The trial of an Australian-Chinese writer charged with espionage by China has begun in a closed-door court in Beijing. Yang Hengjun, an Australian citizen, has been detained for over two years after a 2019 arrest at an airport.
Beijing has revealed next to no details about his charges, leading Australia to contend he is suffering an “arbitrary detention”. His case has developed as relations have worsened between the two nations.
Dr Yang is a scholar and novelist who had maintained a blog on China affairs. He was nicknamed the “democracy peddler”, but his writings in recent years hadn’t been directly critical of the government.
On Thursday, Australian diplomats were turned away from entering his courtroom. Applications had also been rejected for Mr Yang’s relatives.
“This is deeply regrettable, concerning and unsatisfactory,” Australia’s ambassador to China Graham Fletcher told reporters outside the court.
“We’ve had longstanding concerns about this case including lack of transparency and therefore have concluded it’s a case of arbitrary detention.”
China’s foreign ministry has previously told Australia to not interfere in the case, and to respect the nation’s “judicial sovereignty”. Australian officials have repeatedly said Yang was not a spy for the nation.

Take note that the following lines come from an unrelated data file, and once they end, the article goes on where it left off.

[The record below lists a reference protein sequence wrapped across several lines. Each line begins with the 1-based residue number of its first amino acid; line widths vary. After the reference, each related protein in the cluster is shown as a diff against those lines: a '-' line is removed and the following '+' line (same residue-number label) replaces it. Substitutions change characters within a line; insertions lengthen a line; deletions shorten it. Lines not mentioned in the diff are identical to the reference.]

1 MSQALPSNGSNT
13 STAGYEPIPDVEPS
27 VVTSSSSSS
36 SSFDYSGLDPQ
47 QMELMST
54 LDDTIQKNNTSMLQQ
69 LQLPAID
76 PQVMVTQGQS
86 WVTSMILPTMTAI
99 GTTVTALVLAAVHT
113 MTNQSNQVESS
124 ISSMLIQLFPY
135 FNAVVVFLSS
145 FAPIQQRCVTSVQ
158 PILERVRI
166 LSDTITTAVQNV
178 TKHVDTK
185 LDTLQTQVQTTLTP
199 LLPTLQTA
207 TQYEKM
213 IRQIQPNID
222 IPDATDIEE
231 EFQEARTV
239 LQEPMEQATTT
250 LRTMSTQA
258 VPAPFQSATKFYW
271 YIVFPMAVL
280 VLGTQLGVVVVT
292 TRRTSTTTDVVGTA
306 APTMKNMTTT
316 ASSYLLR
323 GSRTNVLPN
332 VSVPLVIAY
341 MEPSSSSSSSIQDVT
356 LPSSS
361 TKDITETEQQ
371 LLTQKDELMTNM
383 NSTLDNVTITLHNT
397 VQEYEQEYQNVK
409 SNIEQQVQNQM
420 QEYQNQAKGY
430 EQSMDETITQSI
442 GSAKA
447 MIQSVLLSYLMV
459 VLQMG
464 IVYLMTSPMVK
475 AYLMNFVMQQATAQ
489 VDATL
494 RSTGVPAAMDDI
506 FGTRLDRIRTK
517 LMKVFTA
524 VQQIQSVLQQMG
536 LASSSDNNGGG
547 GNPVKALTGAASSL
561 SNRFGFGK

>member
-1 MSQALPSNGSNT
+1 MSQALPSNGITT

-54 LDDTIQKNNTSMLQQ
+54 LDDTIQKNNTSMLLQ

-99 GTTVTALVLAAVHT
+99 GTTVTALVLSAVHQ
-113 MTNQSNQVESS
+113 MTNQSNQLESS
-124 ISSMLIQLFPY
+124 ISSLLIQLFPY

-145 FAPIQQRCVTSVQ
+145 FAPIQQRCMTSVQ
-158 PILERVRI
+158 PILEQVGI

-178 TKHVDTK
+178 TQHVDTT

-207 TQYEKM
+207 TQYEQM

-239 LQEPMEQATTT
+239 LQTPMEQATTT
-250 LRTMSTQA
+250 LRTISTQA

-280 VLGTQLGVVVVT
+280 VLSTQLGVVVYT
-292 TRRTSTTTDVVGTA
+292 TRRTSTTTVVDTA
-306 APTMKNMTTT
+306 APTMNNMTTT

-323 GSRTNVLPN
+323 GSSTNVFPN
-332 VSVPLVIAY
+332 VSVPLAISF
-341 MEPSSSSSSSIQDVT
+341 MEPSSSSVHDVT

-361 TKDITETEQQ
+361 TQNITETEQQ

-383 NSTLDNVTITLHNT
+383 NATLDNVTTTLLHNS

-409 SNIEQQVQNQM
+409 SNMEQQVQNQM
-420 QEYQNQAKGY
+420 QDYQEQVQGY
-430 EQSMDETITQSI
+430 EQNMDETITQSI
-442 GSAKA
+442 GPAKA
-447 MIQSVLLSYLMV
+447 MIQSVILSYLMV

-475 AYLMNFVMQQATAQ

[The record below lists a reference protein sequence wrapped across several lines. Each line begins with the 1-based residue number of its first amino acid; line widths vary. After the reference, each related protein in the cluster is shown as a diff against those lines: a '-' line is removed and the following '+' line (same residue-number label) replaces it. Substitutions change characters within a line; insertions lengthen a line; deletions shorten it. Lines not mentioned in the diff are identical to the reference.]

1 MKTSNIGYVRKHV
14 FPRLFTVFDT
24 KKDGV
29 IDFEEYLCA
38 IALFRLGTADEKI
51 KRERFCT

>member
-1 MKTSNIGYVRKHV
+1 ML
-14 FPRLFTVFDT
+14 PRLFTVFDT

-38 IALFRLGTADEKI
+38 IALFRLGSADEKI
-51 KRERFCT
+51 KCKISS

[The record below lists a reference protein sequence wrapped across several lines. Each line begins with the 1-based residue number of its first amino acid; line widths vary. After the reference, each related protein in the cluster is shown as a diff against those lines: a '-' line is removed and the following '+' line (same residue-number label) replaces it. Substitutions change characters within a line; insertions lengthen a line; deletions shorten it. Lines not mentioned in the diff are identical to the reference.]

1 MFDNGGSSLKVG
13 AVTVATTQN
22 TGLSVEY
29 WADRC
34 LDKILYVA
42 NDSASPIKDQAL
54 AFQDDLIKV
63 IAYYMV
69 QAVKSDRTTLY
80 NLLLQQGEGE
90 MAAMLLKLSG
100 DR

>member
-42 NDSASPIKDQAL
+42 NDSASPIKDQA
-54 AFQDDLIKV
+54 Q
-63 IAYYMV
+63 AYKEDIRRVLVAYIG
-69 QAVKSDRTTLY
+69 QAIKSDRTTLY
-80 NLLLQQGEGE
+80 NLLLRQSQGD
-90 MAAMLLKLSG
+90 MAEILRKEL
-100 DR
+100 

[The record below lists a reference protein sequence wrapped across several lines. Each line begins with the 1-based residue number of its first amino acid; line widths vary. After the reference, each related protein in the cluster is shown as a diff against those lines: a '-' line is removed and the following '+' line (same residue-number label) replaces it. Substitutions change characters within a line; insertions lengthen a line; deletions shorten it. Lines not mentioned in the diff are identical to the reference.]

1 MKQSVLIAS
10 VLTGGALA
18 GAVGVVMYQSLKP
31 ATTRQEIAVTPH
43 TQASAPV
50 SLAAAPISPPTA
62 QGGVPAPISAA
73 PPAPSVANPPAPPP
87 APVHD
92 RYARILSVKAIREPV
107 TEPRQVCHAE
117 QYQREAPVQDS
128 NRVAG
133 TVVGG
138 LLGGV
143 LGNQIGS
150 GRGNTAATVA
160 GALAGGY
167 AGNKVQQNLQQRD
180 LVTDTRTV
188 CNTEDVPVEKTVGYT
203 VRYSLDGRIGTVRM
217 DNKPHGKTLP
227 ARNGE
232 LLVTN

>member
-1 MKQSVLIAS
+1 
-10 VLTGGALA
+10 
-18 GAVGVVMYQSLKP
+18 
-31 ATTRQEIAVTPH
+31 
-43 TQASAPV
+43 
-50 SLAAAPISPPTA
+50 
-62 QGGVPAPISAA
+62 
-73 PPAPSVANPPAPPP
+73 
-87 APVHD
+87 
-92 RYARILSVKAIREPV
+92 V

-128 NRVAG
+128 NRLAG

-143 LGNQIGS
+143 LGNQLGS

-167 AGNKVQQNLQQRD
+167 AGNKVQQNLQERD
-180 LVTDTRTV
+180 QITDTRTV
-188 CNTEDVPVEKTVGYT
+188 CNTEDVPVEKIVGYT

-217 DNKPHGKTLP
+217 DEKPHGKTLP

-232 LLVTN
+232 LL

Foreign Minister Marise Payne told the Australian Broadcasting Corporation (ABC) on Thursday: “We are not interfering in China’s legal system. The concerns we have raised are legitimate ones,” she said.
“I very much hope Dr Yang is provided with a fair trial but we have not seen any explanation or evidence for the charges brought against him.”
The trial is expected to run for one day, with a decision that could be released much later. China’s criminal conviction rate is 99% and for the offence of endangering national security, Dr Yang faces a jail term of 10 years or more.
Australia has raised concerns with Beijing about Dr Yang’s welfare in his 28-month detention, where he is said to be deprived of sunlight and fresh air. Dr Yang has told his supporters and lawyers that he has faced daily interrogations and sleep deprivation techniques.
In a letter to friends and family in March, released on the eve of the trial, he said his health had deteriorated but he remained principled.
“If someone wants to take revenge on me for my writings, please explain to the people inside China what I did, and the significance of my writing to people in China.” “I have no fear now. I will never compromise,” he said.
Dr Yang had previously worked for the Chinese government for a number of years. He migrated to Australia in 1999 where he gained citizenship and continued his research, but was in recent years based in New York, where he was a visiting scholar at Columbia University.
His wife, Yuan Ruijuan, told the ABC she was “quite nervous and worried about the trial because given the current state of Australia-China relations, it’s very hard to be optimistic”.
Some analysts have linked the national security tensions between China and Australia to the detention cases of Mr Yang, and Cheng Lei, a former CTGN anchor and Australian citizen who was detained in August 2020. In February this year she was also charged with spying offences.